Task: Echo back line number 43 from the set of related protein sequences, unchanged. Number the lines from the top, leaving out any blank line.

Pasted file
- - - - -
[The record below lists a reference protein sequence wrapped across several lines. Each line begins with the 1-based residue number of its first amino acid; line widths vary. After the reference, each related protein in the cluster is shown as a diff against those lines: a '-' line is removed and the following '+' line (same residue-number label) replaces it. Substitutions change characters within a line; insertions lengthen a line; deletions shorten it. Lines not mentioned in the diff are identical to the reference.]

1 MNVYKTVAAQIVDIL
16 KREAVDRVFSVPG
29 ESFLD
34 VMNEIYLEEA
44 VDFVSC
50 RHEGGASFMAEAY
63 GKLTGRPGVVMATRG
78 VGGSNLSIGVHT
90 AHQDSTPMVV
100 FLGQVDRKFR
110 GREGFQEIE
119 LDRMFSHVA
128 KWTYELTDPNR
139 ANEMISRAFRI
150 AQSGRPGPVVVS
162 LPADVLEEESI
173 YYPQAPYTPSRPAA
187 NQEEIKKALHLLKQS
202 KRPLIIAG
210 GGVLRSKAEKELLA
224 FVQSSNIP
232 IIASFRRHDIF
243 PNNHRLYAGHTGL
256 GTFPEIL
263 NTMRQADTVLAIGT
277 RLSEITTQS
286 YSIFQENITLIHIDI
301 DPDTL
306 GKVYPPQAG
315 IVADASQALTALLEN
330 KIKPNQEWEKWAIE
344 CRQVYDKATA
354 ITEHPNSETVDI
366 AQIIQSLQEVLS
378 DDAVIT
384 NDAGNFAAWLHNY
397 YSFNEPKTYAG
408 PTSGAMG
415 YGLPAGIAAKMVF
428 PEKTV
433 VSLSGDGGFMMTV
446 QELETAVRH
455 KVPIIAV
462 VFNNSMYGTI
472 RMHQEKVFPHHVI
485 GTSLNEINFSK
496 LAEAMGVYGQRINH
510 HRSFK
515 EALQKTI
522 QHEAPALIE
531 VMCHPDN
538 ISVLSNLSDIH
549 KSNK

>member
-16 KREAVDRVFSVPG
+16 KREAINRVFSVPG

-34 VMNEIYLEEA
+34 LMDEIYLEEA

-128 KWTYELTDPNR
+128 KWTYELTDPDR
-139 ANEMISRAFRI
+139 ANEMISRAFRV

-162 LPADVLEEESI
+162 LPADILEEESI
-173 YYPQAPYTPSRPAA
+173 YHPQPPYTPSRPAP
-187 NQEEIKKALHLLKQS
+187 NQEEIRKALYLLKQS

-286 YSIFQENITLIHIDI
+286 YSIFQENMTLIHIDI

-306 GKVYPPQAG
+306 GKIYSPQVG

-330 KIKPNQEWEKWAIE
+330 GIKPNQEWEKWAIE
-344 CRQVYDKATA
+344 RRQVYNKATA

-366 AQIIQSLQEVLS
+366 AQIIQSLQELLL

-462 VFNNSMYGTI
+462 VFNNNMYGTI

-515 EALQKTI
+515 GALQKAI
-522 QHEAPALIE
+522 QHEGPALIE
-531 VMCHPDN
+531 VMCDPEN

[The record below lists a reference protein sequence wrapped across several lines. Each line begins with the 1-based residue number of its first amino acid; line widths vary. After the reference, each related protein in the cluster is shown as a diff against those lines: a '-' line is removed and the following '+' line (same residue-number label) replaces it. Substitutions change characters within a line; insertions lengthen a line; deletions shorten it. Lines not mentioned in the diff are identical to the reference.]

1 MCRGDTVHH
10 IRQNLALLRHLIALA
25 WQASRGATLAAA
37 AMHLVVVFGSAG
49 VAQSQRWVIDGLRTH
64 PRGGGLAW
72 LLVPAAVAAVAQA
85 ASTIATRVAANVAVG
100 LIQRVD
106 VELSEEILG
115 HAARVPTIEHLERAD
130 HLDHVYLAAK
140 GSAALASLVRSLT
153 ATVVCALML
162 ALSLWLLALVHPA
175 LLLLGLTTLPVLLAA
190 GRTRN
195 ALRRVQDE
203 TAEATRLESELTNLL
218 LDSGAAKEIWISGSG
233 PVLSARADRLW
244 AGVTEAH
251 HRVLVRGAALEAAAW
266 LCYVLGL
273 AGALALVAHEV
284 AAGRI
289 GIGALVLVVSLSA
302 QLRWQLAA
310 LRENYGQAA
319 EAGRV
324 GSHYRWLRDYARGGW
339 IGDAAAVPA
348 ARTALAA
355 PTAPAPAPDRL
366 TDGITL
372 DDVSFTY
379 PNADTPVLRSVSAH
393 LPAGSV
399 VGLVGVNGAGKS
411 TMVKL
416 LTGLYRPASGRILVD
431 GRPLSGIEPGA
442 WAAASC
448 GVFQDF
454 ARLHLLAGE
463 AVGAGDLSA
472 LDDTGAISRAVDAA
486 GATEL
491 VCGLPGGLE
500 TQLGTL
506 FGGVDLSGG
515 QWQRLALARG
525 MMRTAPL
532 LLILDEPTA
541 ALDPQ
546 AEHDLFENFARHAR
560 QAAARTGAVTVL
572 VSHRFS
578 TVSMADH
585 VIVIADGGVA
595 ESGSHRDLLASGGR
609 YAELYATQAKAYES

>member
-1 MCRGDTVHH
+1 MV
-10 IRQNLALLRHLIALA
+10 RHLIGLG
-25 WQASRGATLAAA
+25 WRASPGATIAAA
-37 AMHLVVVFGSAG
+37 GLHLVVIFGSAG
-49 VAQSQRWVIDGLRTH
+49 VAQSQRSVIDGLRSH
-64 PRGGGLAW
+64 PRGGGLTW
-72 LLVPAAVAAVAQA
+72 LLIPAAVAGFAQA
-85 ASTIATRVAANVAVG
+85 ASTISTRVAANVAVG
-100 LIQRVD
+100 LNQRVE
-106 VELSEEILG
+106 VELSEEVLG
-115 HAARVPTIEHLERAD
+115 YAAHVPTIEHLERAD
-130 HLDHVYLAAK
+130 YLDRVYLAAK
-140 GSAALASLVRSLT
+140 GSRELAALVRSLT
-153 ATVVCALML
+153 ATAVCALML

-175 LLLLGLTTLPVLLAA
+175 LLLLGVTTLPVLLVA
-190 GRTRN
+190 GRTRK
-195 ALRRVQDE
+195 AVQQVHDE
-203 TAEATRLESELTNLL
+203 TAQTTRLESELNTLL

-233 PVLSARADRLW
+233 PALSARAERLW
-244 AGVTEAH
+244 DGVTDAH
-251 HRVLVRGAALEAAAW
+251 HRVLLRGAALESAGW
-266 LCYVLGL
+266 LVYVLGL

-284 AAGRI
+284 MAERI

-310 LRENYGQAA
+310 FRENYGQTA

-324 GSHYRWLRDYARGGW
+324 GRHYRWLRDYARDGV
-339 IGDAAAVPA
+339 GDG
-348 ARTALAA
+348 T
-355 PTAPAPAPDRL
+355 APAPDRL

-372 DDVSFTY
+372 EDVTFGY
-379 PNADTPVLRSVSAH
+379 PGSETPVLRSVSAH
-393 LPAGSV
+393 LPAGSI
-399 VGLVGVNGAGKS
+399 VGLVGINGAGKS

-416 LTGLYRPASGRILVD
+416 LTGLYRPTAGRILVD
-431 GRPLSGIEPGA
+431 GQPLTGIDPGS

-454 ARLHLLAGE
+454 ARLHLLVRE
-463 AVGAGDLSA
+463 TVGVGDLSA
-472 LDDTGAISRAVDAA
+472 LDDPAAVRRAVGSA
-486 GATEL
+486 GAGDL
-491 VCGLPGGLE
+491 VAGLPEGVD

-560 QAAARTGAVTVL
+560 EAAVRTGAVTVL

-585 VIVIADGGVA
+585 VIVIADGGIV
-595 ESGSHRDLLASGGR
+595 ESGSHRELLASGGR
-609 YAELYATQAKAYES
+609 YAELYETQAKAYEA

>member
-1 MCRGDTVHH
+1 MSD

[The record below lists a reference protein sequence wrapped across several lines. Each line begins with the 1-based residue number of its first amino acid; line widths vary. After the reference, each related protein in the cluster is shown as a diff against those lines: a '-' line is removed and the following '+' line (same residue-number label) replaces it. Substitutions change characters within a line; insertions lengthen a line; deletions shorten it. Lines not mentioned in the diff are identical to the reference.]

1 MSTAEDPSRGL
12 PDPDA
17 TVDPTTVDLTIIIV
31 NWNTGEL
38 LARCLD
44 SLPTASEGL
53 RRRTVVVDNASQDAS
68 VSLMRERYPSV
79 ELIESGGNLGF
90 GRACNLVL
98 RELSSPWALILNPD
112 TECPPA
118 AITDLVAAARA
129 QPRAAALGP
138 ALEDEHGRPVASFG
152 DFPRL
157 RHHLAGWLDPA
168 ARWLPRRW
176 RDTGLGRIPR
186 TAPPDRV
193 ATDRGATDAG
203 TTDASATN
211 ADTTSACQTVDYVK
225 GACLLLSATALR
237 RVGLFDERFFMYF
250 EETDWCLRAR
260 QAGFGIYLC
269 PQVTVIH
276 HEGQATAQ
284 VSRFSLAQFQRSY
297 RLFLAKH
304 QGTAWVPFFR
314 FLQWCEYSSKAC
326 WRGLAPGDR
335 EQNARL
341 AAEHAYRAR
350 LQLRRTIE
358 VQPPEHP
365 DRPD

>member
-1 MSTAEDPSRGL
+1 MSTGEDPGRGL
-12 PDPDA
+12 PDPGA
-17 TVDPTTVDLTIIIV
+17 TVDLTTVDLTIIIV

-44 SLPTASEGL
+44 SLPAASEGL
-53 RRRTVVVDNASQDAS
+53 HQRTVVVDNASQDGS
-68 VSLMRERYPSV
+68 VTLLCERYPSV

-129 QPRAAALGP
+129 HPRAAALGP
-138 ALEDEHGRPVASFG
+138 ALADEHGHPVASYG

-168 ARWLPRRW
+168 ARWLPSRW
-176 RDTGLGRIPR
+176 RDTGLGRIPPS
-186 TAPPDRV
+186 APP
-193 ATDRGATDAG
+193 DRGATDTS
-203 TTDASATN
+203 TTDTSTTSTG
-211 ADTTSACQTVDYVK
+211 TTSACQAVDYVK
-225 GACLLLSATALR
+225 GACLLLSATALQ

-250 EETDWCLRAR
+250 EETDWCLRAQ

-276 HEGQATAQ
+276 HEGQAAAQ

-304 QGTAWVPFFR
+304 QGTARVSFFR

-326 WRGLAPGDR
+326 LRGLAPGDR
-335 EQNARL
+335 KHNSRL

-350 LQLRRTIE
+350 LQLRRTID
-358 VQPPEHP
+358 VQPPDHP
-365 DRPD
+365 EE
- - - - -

446 QELETAVRH